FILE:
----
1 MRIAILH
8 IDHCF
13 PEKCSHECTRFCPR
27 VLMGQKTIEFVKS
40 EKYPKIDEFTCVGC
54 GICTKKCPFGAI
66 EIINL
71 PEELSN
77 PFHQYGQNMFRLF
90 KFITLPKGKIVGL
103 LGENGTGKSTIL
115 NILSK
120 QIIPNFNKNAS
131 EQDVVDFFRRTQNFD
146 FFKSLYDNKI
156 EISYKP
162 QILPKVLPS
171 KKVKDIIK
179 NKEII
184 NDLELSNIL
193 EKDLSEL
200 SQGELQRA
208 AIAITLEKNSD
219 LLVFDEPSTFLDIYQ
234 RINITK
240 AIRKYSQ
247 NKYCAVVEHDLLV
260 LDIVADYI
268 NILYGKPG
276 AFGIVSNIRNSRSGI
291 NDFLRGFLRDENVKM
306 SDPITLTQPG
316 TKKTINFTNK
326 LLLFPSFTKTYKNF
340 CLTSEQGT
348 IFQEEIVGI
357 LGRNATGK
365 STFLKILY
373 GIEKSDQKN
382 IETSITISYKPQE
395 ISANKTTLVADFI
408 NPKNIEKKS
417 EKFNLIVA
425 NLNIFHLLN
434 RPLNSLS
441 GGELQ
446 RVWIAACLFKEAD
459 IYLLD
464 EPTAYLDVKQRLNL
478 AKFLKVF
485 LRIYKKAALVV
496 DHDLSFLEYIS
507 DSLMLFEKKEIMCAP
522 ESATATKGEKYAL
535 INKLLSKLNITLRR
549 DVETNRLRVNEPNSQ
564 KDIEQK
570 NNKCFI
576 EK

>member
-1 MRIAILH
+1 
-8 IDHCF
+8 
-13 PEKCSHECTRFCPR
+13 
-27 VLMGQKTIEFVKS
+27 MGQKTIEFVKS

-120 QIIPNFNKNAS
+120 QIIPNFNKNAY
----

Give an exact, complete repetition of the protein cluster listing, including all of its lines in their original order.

1 MRIAILH
8 IDHCF
13 PEKCSHECTRFCPR
27 VLMGQKTIEFVKS
40 EKYPKIDEFTCVGC
54 GICTKKCPFGAI
66 EIINL
71 PEELSN
77 PFHQYGQNMFRLF
90 KFITLPKGKIVGL
103 LGENGTGKSTIL
115 NILSK
120 QIIPNFNKNAS
131 EQDVVDFFRRTQNFD
146 FFKSLYDNKI
156 EISYKP
162 QILPKVLPS
171 KKVKDIIK
179 NKEII
184 NDLELSNIL
193 EKDLSEL
200 SQGELQRA
208 AIAITLEKNSD
219 LLVFDEPSTFLDIYQ
234 RINITK
240 AIRKYSQ
247 NKYCAVVEHDLLV
260 LDIVADYI
268 NILYGKPG
276 AFGIVSNIRNSRSGI
291 NDFLRGFLRDENVKM
306 SDPITLTQPG
316 TKKTINFTNK
326 LLLFPSFTKTYKNF
340 CLTSEQGT
348 IFQEEIVGI
357 LGRNATGK
365 STFLKILY
373 GIEKSDQKN
382 IETSITISYKPQE
395 ISANKTTLVADFI
408 NPKNIEKKS
417 EKFNLIVA
425 NLNIFHLLN
434 RPLNSLS
441 GGELQ
446 RVWIAACLFKEAD
459 IYLLD
464 EPTAYLDVKQRLNL
478 AKFLKVF
485 LRIYKKAALVV
496 DHDLSFLEYIS
507 DSLMLFEKKEIMCAP
522 ESATATKGEKYAL
535 INKLLSKLNITLRR
549 DVETNRLRVNEPNSQ
564 KDIEQK
570 NNKCFI
576 EK

>member
-1 MRIAILH
+1 
-8 IDHCF
+8 
-13 PEKCSHECTRFCPR
+13 
-27 VLMGQKTIEFVKS
+27 MGQKTIEFVKS

-120 QIIPNFNKNAS
+120 QIIPNFNKNAY